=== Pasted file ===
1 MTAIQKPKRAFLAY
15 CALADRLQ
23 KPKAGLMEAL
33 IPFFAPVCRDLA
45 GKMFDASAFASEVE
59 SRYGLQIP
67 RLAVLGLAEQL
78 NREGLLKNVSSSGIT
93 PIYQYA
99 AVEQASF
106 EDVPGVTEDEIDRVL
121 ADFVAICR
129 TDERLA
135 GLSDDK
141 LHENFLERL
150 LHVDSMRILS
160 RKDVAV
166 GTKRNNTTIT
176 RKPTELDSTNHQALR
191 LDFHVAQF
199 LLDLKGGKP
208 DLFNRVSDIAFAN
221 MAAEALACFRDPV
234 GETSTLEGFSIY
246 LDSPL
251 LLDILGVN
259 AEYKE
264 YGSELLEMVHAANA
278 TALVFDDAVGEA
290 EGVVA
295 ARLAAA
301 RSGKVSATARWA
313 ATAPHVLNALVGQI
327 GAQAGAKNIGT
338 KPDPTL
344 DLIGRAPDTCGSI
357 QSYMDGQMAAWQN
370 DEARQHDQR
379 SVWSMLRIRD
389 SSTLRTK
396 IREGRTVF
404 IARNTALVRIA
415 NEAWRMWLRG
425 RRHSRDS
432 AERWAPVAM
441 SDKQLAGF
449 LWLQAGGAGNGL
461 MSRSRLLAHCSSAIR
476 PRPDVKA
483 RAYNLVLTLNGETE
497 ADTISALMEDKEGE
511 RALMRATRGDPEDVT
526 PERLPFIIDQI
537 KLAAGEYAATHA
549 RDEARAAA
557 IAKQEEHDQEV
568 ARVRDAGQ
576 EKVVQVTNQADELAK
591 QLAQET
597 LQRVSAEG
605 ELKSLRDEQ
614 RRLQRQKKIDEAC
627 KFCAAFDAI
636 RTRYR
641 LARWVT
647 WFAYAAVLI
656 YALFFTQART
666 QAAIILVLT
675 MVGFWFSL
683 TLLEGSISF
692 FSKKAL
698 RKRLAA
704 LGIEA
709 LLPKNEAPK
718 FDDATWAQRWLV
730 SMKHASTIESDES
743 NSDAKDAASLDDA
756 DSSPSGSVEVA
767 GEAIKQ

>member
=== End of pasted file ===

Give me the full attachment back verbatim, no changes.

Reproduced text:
1 MTAIQKPKRAFLAY
15 CALADRLQ
23 KPKAGLMEAL
33 IPFFAPVCRDLA
45 GKMFDASAFASEVE
59 SRYGLQIP
67 RLAVLGLAEQL
78 NREGLLKNVSSSGIT
93 PIYQYA
99 AVEQASF
106 EDVPGVTEDEIDRVL
121 ADFVAICR
129 TDERLA
135 GLSDDK
141 LHENFLERL
150 LHVDSMRILS
160 RKDVAV
166 GTKRNNTTIT
176 RKPTELDSTNHQALR
191 LDFHVAQF
199 LLDLKGGKP
208 DLFNRVSDIAFAN
221 MAAEALACFRDPV
234 GETSTLEGFSIY
246 LDSPL
251 LLDILGVN
259 AEYKE
264 YGSELLEMVHAANA
278 TALVFDDAVGEA
290 EGVVA
295 ARLAAA
301 RSGKVSATARWA
313 ATAPHVLNALVGQI
327 GAQAGAKNIGT
338 KPDPTL
344 DLIGRAPDTCGSI
357 QSYMDGQMAAWQN
370 DEARQHDQR
379 SVWSMLRIRD
389 SSTLRTK
396 IREGRTVF
404 IARNTALVRIA
415 NEAWRMWLRG
425 RRHSRDS
432 AERWAPVAM
441 SDKQLAGF
449 LWLQAGGAGNGL
461 MSRSRLLAHCSSAIR
476 PRPDVKA
483 RAYNLVLTLNGETE
497 ADTISALMEDKEGE
511 RALMRATRGDPEDVT
526 PERLPFIIDQI
537 KLAAGEYAATHA
549 RDEARAAA
557 IAKQEEHDQEV
568 ARVRDAGQ
576 EKVVQVTNQADELAK
591 QLAQET
597 LQRVSAEG
605 ELKSLRDEQ
614 RRLQRQKKIDEAC
627 KFCAAFDAI
636 RTRYR
641 LARWVT
647 WFAYAAVLI
656 YALFFTQART
666 QAAIILVLT
675 MVGFWFSL
683 TLLEGSISF
692 FSKKAL
698 RKRLAA
704 LGIEA
709 LLPKNEAPK
718 FDDATWAQRWLV
730 SMKHASTIESDES
743 NSDAKDAASLDDA
756 DSSPSGSVEVA
767 GEAIKQ

>member